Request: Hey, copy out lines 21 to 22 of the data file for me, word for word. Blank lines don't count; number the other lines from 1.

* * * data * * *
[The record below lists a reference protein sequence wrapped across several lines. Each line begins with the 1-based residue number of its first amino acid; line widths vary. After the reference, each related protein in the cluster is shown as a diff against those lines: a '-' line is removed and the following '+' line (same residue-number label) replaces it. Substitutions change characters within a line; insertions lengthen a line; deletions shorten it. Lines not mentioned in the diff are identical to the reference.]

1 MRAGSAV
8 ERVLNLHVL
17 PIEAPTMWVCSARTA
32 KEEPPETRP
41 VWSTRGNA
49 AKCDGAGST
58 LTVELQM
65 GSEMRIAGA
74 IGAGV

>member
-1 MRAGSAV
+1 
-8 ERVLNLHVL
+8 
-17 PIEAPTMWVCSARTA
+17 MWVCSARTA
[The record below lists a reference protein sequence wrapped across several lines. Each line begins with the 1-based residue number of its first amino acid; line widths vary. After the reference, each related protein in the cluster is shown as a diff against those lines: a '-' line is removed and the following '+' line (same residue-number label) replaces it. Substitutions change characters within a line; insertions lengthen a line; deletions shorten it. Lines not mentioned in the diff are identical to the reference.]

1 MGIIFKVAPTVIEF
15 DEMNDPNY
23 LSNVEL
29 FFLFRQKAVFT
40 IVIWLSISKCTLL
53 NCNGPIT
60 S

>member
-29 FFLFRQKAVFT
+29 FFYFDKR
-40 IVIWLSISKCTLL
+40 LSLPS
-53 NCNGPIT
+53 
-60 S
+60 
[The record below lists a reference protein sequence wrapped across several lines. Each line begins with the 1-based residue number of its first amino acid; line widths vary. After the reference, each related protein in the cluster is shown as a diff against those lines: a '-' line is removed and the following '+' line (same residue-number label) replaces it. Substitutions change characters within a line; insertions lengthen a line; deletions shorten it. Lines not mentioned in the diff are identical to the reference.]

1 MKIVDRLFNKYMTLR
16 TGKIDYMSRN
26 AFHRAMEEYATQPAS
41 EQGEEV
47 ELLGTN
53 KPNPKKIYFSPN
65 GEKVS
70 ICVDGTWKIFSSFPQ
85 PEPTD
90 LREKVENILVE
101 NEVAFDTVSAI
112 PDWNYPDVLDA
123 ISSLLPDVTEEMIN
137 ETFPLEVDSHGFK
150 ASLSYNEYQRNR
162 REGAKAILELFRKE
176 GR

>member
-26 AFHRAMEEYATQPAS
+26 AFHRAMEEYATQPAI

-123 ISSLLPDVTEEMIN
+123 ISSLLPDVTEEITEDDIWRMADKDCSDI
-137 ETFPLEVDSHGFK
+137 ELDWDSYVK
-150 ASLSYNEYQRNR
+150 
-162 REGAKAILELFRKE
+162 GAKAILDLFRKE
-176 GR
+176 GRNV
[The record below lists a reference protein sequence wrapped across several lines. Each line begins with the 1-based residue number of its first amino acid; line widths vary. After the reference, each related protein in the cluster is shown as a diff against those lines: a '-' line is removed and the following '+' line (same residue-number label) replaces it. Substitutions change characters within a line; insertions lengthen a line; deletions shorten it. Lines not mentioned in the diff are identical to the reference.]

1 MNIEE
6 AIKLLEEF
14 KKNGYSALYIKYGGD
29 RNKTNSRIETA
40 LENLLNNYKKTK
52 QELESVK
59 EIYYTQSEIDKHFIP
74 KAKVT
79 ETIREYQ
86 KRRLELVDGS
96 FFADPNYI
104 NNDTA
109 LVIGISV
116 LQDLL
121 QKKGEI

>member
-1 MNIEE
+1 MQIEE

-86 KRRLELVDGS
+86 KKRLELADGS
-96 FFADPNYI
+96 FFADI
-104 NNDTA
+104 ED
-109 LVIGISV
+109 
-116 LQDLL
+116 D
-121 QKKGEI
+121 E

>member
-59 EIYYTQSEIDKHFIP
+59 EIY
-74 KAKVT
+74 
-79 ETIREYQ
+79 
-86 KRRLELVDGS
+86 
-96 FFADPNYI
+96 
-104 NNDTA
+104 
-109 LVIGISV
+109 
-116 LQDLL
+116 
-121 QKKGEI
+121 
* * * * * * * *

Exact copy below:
23 LSNVEL
29 FFLFRQKAVFT